Condé Nast appears likely to pay $5.85 million to thousands of former interns who have accused the magazine publisher of underpaying them for their work.
The publisher on Monday received a federal judge’s preliminary approval for the settlement, the result of a class-action lawsuit on behalf of about 7,500 interns who had worked at Condé Nast magazines, including Vogue and the New Yorker, Reuters reports.
Interns who worked at Condé Nast publications from June 2007 to the present are expected to each get payments of about $700 to $1,900. Final approval of the settlement, first made public in November, is scheduled for June.
Condé Nast tabled its internship program shortly after it was sued for wage violations in June 2013. Other major media houses, including NBCUniversal and Hearst, have similarly gotten into hot water for allegedly treating interns as exempt from relevant regulations on working hours and wage rights.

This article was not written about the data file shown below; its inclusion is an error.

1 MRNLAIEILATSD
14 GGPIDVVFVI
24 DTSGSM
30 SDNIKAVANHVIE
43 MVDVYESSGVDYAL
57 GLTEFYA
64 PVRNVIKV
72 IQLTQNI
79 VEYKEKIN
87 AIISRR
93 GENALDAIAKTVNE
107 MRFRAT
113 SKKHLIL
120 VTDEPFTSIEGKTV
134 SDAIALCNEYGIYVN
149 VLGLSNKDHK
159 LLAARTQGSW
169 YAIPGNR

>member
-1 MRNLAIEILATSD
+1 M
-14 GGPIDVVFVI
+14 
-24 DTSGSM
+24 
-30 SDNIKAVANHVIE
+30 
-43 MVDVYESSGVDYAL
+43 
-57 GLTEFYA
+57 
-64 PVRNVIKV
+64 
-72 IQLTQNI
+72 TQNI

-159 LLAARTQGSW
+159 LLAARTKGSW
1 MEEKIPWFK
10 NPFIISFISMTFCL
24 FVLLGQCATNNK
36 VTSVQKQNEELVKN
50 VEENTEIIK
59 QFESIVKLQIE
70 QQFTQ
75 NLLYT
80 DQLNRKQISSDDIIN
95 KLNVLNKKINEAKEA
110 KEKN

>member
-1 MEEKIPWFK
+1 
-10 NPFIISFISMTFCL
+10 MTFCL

- TIME's 100 Most Influential People of 2022
- Employers Take Note: Young Workers Are Seeking Jobs with a Higher Purpose
- Signs Are Pointing to a Slowdown in the Housing Market—At Last
- Welcome to the Era of Unapologetic Bad Taste
- As the Virus Evolves, COVID-19 Reinfections Are Going to Keep Happening
- A New York Mosque Becomes a Refuge for Afghan Teens Who Fled Without Their Families
- High Gas Prices are Oil Companies' Fault says Ro Khanna, and Democrats Should Go After Them
- Two Million Cases: COVID-19 May Finally Force North Korea to Open Up